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Publication numberUS5688307 A
Publication typeGrant
Application numberUS 08/608,706
Publication dateNov 18, 1997
Filing dateFeb 29, 1996
Priority dateFeb 29, 1996
Fee statusPaid
Publication number08608706, 608706, US 5688307 A, US 5688307A, US-A-5688307, US5688307 A, US5688307A
InventorsIngo Pinnau, Kaaeid Lokhandwala, Phuong Nguyen, Scott Segelke
Original AssigneeMembrane Technology And Research, Inc.
Export CitationBiBTeX, EndNote, RefMan
External Links: USPTO, USPTO Assignment, Espacenet
Separation of low-boiling gases using super-glassy membranes
US 5688307 A
Abstract
A process for separating hydrocarbon gases of low boiling point, particularly methane, ethane and ethylene, from nitrogen. The process is performed using a membrane made from a super-glassy material. The gases to be separated are mixed with a condensable gas, such as a C3+ hydrocarbon. In the presence of the condensable gas, improved selectivity for the low-boiling-point hydrocarbon gas over nitrogen is achieved.
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Claims(20)
We claim:
1. A gas-separation process comprising:
(a) providing a membrane having a feed side and a permeate side; said membrane comprising a polymer material characterized by:
(i) a glass transition temperature, Tg, of at least about 100° C.,
(ii) a free volume VF of at least about 10% and
(iii) a methane permeability at room temperature of at least about 1,000 Barrer;
(b) contacting said feed side with a gas mixture comprising:
(i) a hydrocarbon gas chosen from the group consisting of methane and ethylene,
(ii) nitrogen; and
(iii) a condensable gas that has a boiling point at least about 40° C. above the boiling point of said hydrocarbon gas at atmospheric pressure;
(c) withdrawing from said permeate side a permeate stream enriched in said hydrocarbon gas and said condensable gas compared with said gas mixture;
(d) withdrawing from said feed side a residue stream enriched in said nitrogen compared with said gas mixture.
2. The process of claim 1, wherein said glass transition temperature, Tg, is at least about 200° C.
3. The process of claim 1, wherein said free volume VF is at least about 20%.
4. The process of claim 1, wherein said polymer material is a substituted polyacetylene.
5. The process of claim 1, wherein said polymer material is a silicon-containing polyacetylene.
6. The process of claim 1, wherein said polymer material is polytrimethylsilylpropyne.
7. The process of claim 1, wherein said hydrocarbon gas is methane.
8. The process of claim 1, wherein said hydrocarbon gas is ethylene.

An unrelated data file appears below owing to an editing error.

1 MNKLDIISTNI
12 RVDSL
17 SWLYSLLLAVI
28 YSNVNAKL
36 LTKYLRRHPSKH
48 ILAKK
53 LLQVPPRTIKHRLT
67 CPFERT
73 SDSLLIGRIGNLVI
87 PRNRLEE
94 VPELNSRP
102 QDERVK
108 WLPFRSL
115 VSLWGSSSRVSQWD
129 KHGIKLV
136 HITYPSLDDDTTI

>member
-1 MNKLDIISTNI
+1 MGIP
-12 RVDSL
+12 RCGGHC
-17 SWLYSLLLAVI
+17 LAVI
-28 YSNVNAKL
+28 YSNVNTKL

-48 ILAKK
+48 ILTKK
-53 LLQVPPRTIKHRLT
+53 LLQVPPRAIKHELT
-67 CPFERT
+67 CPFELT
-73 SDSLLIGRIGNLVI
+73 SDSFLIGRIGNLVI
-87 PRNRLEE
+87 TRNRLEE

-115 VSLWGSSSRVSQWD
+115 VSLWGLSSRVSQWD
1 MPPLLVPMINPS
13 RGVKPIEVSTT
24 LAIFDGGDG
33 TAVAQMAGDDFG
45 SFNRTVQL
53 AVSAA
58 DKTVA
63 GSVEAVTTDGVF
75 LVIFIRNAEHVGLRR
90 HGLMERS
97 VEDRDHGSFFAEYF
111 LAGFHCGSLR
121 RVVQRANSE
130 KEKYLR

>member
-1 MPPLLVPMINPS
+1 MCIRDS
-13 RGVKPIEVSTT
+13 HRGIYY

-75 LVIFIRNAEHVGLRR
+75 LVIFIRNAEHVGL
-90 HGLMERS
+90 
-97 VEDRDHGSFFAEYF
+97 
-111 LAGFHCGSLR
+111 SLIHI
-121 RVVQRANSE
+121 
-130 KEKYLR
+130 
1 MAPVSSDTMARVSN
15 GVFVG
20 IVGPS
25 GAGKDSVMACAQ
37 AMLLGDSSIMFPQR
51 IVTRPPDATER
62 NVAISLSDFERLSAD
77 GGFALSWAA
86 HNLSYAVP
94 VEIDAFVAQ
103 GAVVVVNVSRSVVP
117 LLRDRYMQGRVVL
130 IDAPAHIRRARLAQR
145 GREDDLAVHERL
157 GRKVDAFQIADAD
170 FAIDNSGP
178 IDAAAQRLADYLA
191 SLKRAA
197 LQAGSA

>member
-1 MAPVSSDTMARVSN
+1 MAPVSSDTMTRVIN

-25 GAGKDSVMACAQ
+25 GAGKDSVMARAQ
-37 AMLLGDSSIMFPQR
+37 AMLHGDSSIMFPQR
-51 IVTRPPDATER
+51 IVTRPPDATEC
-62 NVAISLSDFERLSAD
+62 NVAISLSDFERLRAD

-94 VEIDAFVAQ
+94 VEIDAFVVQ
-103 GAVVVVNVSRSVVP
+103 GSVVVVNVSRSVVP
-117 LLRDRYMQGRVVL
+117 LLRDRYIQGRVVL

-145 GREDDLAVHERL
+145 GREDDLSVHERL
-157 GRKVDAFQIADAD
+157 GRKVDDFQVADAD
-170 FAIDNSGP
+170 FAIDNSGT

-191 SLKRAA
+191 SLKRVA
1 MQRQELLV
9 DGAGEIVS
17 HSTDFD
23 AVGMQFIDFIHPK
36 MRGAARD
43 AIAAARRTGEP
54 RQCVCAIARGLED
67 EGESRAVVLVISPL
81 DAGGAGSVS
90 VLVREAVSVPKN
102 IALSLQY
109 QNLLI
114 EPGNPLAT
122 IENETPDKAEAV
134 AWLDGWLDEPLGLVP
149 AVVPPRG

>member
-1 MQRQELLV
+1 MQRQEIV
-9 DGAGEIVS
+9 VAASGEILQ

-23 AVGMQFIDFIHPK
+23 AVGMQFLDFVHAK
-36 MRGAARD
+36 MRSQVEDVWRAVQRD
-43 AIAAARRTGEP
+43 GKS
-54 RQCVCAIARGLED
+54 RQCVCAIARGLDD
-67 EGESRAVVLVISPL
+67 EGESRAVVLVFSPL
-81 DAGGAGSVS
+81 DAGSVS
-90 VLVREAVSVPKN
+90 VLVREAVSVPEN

9. The process of claim 1, wherein said condensable gas is a C3+ hydrocarbon.
10. The process of claim 1, wherein said condensable gas is propane.
11. The process of claim 1, wherein said condensable gas is butane.
12. The process of claim 1, wherein said condensable gas is pentane.
13. The process of claim 1, wherein said condensable gas is hexane.
14. The process of claim 1, wherein said condensable gas has an activity in said gas mixture, where activity is expressed as the ratio p/psat, where p is the partial pressure of said condensable gas in said gas mixture at the temperature at which said process is carried out and psat is the saturated vapor pressure of said condensable gas at said temperature, of at least 0.05.
15. The process of claim 1, wherein said condensable gas has an activity in said gas mixture, where activity is expressed as the ratio p/psat, where p is the partial pressure of said condensable gas in said gas mixture at the temperature at which said process is carried out and psat is the saturated vapor pressure of said condensable gas at said temperature, of at least 0.1.
16. The process of claim 1, wherein said condensable gas has an activity in said gas mixture, where activity is expressed as the ratio p/psat, where p is the partial pressure of said condensable gas in said gas mixture at the temperature at which said process is carried out and psat is the saturated vapor pressure of said condensable gas at said temperature, of at least 0.2.
17. The process of claim 1, wherein said condensable gas has an activity in said gas mixture, where activity is expressed as the ratio p/psat, where p is the partial pressure of said condensable gas in said gas mixture at the temperature at which said process is carried out and psat is the saturated vapor pressure of said condensable gas at said temperature, of at least 0.5.
18. The process of claim 1, wherein said gas mixture comprises natural gas.
19. The process of claim 1, wherein said gas mixture comprises purge gas from a manufacturing process manufacturing an ethylene-based polymer.
20. A gas-separation process comprising:
(a) providing a membrane having a feed side and a permeate side; said membrane comprising a polymer material characterized by:
(i) a glass transition temperature, Tg, of at least about 100° C.,
(ii) a free volume VF of at least about 10%, and
(iii) a methane permeability at room temperature of at least about 1,000 Barrer;
(b) contacting said feed side with a gas mixture comprising:
(i) a hydrocarbon gas chosen from the group consisting of methane and ethylene,
(ii) nitrogen; and
(iii) a condensable gas that has a boiling point at least about 40° C. above the boiling point of said hydrocarbon gas at atmospheric pressure;
(c) withdrawing from said permeate side a permeate stream enriched in said hydrocarbon gas and said condensable gas compared with said gas mixture;
(d) withdrawing from said feed side a residue stream enriched in said nitrogen compared with said gas mixture; said process being characterized in that said membrane, when in use in said process, exhibits a hydrocarbon gas/nitrogen selectivity of at least about 4.